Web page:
Government, Violence, and Bill Clinton

Monday, April 19th, 2010

In today’s New York Times, Bill Clinton once again tries to tie the Oklahoma City bombing to those of us who hold “the belief that the greatest threat to American freedom is our government, and that public servants do not protect our freedoms, but abuse them.”

Of course he sort of proves those of us who do believe such things right by continually using April 19 to tie us to a deranged murderer instead of acknowledging, taking some responsibility for, or expressing any remorse whatsoever for another anniversary we observe today: the Clinton administration’s slaughter of 76 people, including 20 children, at the Branch Davidian compound in Waco. Waco gets all of a sentence in Clinton’s op-ed.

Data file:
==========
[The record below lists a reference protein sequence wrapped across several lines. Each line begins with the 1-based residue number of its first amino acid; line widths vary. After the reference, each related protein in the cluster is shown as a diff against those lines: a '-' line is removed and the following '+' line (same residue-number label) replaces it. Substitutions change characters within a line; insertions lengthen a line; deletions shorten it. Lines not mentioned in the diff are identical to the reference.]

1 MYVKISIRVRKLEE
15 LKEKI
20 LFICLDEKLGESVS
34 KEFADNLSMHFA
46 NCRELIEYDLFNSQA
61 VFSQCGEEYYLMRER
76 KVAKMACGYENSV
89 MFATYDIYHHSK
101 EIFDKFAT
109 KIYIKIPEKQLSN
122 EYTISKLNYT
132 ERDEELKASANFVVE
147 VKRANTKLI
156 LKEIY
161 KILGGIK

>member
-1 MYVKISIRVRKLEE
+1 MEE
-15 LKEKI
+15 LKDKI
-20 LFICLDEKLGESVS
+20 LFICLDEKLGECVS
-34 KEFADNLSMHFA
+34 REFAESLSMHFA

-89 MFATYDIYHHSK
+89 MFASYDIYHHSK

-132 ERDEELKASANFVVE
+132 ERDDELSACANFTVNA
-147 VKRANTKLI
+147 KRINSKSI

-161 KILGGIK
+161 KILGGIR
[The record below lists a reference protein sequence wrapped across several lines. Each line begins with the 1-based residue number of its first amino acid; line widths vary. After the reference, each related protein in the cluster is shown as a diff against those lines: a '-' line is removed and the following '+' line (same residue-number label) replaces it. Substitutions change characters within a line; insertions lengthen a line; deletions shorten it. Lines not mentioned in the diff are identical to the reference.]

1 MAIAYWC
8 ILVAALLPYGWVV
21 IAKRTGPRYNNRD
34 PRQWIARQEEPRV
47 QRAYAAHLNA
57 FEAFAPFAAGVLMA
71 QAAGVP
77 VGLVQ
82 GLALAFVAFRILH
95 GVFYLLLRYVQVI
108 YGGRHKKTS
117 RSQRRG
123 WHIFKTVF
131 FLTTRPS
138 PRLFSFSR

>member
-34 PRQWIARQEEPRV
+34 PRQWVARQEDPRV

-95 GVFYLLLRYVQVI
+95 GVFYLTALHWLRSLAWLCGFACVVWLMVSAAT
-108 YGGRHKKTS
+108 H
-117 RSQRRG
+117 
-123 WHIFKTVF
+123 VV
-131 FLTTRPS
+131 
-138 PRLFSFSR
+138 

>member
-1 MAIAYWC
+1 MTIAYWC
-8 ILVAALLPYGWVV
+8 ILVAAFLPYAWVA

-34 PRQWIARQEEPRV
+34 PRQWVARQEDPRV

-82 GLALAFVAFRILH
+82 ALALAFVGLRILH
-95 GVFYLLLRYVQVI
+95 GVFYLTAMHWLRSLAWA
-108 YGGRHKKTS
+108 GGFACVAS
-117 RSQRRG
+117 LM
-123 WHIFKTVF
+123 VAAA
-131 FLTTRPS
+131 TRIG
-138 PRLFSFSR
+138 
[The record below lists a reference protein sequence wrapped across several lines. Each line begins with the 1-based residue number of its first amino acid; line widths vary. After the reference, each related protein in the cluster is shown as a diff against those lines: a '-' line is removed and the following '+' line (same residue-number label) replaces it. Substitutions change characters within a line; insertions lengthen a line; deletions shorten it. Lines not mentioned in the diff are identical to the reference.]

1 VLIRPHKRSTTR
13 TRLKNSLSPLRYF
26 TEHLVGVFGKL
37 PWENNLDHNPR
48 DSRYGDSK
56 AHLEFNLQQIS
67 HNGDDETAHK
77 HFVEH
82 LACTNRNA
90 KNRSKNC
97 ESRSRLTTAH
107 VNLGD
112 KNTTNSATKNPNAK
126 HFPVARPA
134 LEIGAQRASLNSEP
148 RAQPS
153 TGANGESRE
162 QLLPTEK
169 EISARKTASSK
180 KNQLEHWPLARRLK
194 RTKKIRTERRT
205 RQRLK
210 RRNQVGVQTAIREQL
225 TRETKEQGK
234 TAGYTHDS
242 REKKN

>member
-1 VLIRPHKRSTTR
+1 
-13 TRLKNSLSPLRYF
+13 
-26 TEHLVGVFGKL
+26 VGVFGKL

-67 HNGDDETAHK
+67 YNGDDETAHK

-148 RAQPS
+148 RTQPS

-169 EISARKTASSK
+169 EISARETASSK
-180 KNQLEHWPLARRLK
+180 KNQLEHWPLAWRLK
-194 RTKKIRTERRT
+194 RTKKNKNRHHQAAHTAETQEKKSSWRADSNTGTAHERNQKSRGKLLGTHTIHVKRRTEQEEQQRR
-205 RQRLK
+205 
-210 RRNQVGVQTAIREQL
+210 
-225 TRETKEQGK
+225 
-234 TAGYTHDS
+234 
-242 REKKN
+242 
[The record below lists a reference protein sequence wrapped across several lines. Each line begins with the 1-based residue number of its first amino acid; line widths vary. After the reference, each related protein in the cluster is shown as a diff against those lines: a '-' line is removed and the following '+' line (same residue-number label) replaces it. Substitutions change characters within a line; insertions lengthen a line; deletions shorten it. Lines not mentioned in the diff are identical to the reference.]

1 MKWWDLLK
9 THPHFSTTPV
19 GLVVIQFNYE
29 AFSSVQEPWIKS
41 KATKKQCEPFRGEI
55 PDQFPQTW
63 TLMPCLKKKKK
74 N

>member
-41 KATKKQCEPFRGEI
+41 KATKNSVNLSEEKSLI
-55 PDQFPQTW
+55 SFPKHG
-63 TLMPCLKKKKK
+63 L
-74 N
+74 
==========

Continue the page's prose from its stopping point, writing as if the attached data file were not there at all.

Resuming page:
Clinton twice invokes America’s founders in the piece: He refers to George Washington’s suppression of the whiskey rebellion, and he explains that the founders “constructed a system of government so that reason could prevail over fear.” I was born on April 19, so I know a bit about today’s history. It’s not just the anniversary of Waco and Oklahoma City, it’s also the anniversary of the battles of Concord and Lexington—the first shots of the American Revolution. That would of course be an occasion of citizens rising up to violently overthrow the government that most Americans—including Clinton—tend to celebrate. And it’s probably worth noting that we threw off the yoke of the crown for violations of human freedom and dignity that were a hell of a lot less severe than what we put up with today.  (Today is also the anniversary of the beginning of the Warsaw ghetto uprising—a reminder sometimes violence against those who have deemed themselves in charge is unequivocally justified.)